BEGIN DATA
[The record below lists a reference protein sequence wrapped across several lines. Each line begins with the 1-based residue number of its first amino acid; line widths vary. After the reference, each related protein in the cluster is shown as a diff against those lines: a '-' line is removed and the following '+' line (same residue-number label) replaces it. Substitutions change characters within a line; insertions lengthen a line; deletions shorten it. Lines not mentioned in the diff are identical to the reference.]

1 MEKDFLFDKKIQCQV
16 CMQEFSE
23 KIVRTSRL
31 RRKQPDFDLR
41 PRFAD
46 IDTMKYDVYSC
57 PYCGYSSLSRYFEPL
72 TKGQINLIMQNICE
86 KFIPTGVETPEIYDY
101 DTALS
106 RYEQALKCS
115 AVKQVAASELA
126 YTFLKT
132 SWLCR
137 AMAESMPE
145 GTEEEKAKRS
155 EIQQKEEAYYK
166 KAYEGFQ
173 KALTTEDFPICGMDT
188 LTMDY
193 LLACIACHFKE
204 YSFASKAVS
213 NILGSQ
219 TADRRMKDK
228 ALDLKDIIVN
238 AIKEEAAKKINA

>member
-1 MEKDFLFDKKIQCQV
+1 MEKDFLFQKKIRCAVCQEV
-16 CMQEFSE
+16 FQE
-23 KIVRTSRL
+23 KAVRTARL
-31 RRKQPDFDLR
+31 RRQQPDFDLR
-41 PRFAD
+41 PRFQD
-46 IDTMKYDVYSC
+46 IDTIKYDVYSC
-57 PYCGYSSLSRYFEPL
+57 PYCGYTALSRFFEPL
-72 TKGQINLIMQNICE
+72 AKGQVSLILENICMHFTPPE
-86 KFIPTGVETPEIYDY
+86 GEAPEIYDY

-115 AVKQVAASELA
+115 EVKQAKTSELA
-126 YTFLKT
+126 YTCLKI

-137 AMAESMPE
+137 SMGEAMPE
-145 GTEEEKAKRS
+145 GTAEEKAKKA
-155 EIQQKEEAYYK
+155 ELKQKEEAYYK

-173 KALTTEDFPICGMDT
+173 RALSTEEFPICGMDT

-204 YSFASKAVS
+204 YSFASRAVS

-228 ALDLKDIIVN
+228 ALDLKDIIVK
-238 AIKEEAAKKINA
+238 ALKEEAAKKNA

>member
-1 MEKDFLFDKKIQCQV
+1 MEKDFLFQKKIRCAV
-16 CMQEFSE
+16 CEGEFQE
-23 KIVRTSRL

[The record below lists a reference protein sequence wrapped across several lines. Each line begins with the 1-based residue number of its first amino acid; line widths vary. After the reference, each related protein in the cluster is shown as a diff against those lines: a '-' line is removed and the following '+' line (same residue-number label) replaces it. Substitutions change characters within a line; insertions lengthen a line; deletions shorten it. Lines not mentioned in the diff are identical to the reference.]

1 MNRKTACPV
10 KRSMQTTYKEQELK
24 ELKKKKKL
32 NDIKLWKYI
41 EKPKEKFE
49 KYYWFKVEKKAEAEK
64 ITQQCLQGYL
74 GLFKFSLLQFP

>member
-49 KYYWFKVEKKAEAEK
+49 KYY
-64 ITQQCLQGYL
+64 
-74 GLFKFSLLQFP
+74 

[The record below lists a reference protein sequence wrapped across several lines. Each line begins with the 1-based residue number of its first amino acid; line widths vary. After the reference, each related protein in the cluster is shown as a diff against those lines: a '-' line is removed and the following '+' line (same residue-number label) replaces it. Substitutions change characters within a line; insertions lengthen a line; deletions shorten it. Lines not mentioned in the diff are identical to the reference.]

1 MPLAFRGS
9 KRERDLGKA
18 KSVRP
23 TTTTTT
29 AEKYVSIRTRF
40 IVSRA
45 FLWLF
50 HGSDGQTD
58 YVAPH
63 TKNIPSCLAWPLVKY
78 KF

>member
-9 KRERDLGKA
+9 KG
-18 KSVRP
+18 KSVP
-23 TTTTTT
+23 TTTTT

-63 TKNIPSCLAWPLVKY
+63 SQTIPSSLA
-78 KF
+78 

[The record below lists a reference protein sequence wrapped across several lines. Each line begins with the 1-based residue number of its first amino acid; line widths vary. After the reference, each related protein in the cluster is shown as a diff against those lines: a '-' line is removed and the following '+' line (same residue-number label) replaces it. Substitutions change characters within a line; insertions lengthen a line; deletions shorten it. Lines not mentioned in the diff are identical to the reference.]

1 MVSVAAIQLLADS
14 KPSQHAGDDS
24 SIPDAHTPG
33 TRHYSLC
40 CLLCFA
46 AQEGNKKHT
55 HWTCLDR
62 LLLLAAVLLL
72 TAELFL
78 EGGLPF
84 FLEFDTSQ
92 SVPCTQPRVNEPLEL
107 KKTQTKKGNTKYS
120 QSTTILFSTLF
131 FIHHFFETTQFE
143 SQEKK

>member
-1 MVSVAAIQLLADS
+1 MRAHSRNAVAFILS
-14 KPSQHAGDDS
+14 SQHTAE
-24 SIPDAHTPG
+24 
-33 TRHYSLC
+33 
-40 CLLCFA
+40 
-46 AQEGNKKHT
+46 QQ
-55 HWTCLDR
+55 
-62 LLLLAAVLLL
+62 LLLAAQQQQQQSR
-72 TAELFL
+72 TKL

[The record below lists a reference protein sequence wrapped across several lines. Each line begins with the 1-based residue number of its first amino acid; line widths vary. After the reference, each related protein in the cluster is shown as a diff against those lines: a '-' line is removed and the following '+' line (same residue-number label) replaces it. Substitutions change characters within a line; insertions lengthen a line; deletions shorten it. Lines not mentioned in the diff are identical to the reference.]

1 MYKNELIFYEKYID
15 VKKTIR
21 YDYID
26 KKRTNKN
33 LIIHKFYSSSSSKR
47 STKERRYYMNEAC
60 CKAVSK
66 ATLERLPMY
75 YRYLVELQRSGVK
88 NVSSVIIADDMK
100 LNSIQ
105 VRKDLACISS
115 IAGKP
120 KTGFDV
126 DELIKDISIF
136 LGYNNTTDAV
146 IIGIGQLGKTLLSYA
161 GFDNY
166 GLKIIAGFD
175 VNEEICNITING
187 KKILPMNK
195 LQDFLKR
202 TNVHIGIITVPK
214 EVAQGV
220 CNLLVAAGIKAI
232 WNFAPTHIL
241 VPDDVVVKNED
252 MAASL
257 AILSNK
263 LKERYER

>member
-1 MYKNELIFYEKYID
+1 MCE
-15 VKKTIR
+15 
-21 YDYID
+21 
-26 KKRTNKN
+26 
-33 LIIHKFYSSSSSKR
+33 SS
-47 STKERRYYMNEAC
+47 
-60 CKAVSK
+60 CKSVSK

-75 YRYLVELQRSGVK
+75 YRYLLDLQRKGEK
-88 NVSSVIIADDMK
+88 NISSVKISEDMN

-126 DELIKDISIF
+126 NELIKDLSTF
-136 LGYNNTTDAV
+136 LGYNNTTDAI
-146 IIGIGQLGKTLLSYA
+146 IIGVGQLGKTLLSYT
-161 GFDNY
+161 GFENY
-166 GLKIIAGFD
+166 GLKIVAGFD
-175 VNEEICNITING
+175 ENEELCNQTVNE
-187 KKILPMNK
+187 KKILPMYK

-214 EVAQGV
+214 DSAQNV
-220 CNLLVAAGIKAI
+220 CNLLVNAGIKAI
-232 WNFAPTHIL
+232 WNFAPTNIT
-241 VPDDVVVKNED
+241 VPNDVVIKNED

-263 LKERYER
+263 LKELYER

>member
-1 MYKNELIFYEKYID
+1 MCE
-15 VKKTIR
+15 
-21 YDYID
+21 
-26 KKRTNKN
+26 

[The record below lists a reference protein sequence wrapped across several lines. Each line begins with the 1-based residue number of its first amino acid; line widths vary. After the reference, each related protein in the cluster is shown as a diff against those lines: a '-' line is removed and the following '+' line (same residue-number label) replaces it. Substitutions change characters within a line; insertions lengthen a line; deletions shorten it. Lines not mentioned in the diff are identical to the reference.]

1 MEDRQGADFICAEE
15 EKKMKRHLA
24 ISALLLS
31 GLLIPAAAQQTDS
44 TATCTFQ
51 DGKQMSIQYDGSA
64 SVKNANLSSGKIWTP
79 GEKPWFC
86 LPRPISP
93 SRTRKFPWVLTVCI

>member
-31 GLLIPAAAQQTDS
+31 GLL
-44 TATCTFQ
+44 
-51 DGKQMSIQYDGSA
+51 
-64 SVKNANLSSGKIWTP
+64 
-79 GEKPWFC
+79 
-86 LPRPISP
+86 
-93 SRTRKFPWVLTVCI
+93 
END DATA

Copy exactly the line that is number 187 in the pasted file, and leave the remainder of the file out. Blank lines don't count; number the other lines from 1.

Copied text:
+33 SS